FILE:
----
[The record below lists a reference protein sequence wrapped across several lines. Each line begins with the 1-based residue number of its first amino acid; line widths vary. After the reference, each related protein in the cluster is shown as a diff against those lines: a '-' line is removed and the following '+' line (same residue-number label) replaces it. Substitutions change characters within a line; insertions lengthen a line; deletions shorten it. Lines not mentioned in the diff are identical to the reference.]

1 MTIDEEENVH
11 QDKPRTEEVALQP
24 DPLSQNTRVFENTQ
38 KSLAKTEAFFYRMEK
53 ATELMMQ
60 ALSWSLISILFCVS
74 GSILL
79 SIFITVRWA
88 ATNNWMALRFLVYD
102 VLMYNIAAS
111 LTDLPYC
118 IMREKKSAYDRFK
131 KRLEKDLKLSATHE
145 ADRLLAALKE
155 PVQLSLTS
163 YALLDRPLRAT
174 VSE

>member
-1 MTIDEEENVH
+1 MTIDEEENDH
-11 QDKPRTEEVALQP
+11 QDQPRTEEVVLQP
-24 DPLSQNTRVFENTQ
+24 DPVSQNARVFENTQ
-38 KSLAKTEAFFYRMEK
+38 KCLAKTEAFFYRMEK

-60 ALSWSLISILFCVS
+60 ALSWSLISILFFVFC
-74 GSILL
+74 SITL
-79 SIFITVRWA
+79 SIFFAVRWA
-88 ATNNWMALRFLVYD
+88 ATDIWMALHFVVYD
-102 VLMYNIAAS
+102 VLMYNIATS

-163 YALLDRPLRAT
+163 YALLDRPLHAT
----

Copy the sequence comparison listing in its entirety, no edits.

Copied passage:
[The record below lists a reference protein sequence wrapped across several lines. Each line begins with the 1-based residue number of its first amino acid; line widths vary. After the reference, each related protein in the cluster is shown as a diff against those lines: a '-' line is removed and the following '+' line (same residue-number label) replaces it. Substitutions change characters within a line; insertions lengthen a line; deletions shorten it. Lines not mentioned in the diff are identical to the reference.]

1 MTIDEEENVH
11 QDKPRTEEVALQP
24 DPLSQNTRVFENTQ
38 KSLAKTEAFFYRMEK
53 ATELMMQ
60 ALSWSLISILFCVS
74 GSILL
79 SIFITVRWA
88 ATNNWMALRFLVYD
102 VLMYNIAAS
111 LTDLPYC
118 IMREKKSAYDRFK
131 KRLEKDLKLSATHE
145 ADRLLAALKE
155 PVQLSLTS
163 YALLDRPLRAT
174 VSE

>member
-1 MTIDEEENVH
+1 MTIDEEENDH
-11 QDKPRTEEVALQP
+11 QDQPRTEEVVLQP
-24 DPLSQNTRVFENTQ
+24 DPVSQNARVFENTQ
-38 KSLAKTEAFFYRMEK
+38 KCLAKTEAFFYRMEK

-60 ALSWSLISILFCVS
+60 ALSWSLISILFFVFC
-74 GSILL
+74 SITL
-79 SIFITVRWA
+79 SIFFAVRWA
-88 ATNNWMALRFLVYD
+88 ATDIWMALHFVVYD
-102 VLMYNIAAS
+102 VLMYNIATS

-163 YALLDRPLRAT
+163 YALLDRPLHAT